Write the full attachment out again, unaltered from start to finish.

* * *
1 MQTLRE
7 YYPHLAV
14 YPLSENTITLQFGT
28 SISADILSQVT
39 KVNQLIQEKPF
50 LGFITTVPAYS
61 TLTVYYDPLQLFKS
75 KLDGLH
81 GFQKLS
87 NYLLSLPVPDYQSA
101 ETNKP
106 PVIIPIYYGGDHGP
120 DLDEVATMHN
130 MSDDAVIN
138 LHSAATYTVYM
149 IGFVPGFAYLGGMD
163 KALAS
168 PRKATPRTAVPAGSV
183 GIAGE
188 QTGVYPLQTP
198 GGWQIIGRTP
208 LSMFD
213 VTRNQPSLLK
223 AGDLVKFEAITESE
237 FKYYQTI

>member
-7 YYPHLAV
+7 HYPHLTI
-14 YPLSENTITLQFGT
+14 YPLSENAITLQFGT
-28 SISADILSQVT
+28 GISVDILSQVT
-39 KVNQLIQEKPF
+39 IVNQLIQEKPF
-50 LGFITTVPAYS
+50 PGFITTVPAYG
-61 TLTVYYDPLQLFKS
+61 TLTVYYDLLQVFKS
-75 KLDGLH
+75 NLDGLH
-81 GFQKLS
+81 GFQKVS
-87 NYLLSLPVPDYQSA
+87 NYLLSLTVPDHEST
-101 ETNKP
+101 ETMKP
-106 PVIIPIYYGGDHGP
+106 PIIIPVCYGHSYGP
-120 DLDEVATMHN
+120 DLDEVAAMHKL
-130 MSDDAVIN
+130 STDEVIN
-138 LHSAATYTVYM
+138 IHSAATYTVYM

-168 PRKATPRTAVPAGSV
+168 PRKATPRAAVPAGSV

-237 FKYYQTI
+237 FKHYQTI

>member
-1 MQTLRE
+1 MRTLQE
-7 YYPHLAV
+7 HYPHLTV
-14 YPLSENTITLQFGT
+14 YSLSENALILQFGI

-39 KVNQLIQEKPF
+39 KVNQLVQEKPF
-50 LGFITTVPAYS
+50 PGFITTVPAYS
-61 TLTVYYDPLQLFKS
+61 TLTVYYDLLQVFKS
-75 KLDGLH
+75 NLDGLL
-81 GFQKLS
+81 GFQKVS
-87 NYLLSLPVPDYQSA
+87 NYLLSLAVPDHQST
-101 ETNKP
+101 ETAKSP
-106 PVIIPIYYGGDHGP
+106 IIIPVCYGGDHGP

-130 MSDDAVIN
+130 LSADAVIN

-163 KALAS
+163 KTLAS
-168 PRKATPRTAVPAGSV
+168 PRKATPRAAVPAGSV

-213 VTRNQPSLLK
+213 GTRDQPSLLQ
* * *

1 MQTLRE
7 YYPHLAV
14 YPLSENTITLQFGT
28 SISADILSQVT
39 KVNQLIQEKPF
50 LGFITTVPAYS
61 TLTVYYDPLQLFKS
75 KLDGLH
81 GFQKLS
87 NYLLSLPVPDYQSA
101 ETNKP
106 PVIIPIYYGGDHGP
120 DLDEVATMHN
130 MSDDAVIN
138 LHSAATYTVYM
149 IGFVPGFAYLGGMD
163 KALAS
168 PRKATPRTAVPAGSV
183 GIAGE
188 QTGVYPLQTP
198 GGWQIIGRTP
208 LSMFD
213 VTRNQPSLLK
223 AGDLVKFEAITESE
237 FKYYQTI

>member
-7 YYPHLAV
+7 HYPHLTI
-14 YPLSENTITLQFGT
+14 YPLSENAITLQFGT
-28 SISADILSQVT
+28 GISVDILSQVT
-39 KVNQLIQEKPF
+39 IVNQLIQEKPF
-50 LGFITTVPAYS
+50 PGFITTVPAYG
-61 TLTVYYDPLQLFKS
+61 TLTVYYDLLQVFKS
-75 KLDGLH
+75 NLDGLH
-81 GFQKLS
+81 GFQKVS
-87 NYLLSLPVPDYQSA
+87 NYLLSLTVPDHEST
-101 ETNKP
+101 ETMKP
-106 PVIIPIYYGGDHGP
+106 PIIIPVCYGHSYGP
-120 DLDEVATMHN
+120 DLDEVAAMHKL
-130 MSDDAVIN
+130 STDEVIN
-138 LHSAATYTVYM
+138 IHSAATYTVYM

-168 PRKATPRTAVPAGSV
+168 PRKATPRAAVPAGSV

-237 FKYYQTI
+237 FKHYQTI

>member
-1 MQTLRE
+1 MRTLQE
-7 YYPHLAV
+7 HYPHLTV
-14 YPLSENTITLQFGT
+14 YSLSENALILQFGI

-39 KVNQLIQEKPF
+39 KVNQLVQEKPF
-50 LGFITTVPAYS
+50 PGFITTVPAYS
-61 TLTVYYDPLQLFKS
+61 TLTVYYDLLQVFKS
-75 KLDGLH
+75 NLDGLL
-81 GFQKLS
+81 GFQKVS
-87 NYLLSLPVPDYQSA
+87 NYLLSLAVPDHQST
-101 ETNKP
+101 ETAKSP
-106 PVIIPIYYGGDHGP
+106 IIIPVCYGGDHGP

-130 MSDDAVIN
+130 LSADAVIN

-163 KALAS
+163 KTLAS
-168 PRKATPRTAVPAGSV
+168 PRKATPRAAVPAGSV

-213 VTRNQPSLLK
+213 GTRDQPSLLQ